Estimating soybean yields prior to harvest
With some calculations, you can estimate soybean yields to make marketing decisions and determine storage needs. Accuracy will vary by more or less than 25 percent.
August 30, 2011 - Author: Mike Staton, Michigan State University Extension
Estimating soybean yields prior to harvest may help producers make marketing decisions, project storage requirements and determine crop losses from insects, diseases and weather-related stress. However, these estimates typically vary by more or less than 25 percent and should not be used to evaluate the effects that crop management practices or products have on soybean yields. Conducting replicated strip trials combined with statistical analysis is the most reliable and precise way to evaluate management practices and products.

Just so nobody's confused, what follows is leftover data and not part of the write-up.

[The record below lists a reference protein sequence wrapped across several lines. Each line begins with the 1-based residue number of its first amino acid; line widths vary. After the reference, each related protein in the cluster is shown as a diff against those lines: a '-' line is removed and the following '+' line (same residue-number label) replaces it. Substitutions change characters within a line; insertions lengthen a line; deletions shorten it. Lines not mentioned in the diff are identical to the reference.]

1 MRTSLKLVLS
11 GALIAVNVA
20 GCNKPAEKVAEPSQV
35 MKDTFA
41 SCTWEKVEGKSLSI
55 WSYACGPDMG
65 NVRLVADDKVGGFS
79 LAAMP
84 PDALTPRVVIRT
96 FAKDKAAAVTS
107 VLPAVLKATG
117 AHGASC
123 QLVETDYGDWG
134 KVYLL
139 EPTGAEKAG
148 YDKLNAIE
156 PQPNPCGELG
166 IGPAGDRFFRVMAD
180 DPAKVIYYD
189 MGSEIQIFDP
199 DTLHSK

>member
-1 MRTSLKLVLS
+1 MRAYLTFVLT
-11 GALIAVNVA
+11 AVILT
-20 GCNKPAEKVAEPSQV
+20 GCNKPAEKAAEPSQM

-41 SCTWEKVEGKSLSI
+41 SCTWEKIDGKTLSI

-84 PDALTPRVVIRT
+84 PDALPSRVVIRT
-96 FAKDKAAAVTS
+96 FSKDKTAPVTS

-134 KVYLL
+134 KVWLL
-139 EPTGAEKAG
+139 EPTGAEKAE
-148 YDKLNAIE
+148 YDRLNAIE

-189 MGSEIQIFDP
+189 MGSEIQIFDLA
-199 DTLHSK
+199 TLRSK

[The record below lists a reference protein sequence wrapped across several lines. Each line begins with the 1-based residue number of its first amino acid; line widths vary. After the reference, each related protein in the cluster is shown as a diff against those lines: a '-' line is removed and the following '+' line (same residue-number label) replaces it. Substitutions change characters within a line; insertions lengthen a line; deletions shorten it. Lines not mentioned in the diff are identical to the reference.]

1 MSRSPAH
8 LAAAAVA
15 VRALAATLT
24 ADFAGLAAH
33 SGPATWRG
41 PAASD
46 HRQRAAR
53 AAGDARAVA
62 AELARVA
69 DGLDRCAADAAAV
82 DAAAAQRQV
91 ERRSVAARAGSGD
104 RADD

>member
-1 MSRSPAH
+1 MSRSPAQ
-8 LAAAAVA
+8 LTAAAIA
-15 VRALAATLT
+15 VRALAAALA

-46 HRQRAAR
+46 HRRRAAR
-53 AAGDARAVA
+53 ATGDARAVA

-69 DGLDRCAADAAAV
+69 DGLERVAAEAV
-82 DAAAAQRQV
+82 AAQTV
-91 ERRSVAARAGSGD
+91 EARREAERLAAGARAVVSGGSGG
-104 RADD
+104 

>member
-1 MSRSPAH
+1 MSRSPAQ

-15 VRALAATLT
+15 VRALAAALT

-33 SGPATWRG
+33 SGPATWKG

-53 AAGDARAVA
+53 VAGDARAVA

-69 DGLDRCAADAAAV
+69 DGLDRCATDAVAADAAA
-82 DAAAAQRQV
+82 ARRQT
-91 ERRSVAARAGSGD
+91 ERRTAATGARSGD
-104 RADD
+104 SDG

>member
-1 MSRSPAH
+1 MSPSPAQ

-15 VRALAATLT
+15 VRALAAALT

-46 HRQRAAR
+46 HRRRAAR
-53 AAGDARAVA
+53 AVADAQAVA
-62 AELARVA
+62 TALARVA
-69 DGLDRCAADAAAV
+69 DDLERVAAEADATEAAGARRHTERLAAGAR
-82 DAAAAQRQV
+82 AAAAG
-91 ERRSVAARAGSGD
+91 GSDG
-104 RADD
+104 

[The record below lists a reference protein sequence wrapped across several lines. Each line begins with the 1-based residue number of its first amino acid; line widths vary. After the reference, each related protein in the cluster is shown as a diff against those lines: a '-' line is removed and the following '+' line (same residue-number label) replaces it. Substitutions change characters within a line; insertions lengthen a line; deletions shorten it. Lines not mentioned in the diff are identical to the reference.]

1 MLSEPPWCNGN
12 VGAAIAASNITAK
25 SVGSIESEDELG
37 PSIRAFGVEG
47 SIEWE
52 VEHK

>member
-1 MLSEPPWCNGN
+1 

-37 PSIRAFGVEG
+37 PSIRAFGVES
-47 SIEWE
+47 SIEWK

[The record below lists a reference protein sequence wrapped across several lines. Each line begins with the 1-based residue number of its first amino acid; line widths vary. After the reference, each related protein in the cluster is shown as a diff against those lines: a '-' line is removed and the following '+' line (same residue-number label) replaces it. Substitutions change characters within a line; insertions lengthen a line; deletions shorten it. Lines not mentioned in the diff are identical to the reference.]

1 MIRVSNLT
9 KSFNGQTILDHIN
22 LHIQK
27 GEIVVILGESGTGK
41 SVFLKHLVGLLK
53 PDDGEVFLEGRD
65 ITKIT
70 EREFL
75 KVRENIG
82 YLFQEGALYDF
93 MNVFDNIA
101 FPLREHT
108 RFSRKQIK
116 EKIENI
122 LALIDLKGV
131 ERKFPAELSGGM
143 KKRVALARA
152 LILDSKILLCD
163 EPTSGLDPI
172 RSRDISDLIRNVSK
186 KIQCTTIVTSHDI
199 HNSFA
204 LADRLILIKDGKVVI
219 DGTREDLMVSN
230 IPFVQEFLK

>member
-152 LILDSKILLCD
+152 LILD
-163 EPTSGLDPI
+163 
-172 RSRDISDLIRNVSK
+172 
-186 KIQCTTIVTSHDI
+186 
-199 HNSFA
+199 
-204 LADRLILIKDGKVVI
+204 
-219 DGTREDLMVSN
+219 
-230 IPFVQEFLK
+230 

Soybean yield estimates are based on four yield-determining factors:
- Population of pod-bearing plants,
- Average number of pods per plant,
- Average number of seeds per pod,
- Average seed size.
Because these factors change as the season progresses, the accuracy of yield estimates is improved when these factors are determined as close to harvest as possible. The earliest that soybean yields can be reasonably estimated is the R6 growth stage. This growth stage occurs when one pod on one of the upper four nodes on the main stem contains seed that completely fills the pod cavity. However, pods can abort and grain fill can be shortened under stress at R6, so more accurate estimates are obtained at R7, physiological maturity. Physiological maturity occurs when one pod per plant has reached its mature color.
Download the pdf version of a worksheet providing step-by-step instructions for estimating soybean yields prior to harvest.
Reducing soybean harvest losses, Mike Staton, MSU Extension
This article was produced by the SMaRT project (Soybean Management and Research Technology). The SMaRT project was developed to help Michigan producers increase soybean yields and farm profitability. Funding for the SMaRT project is provided by MSU Extension and the Michigan Soybean Checkoff program.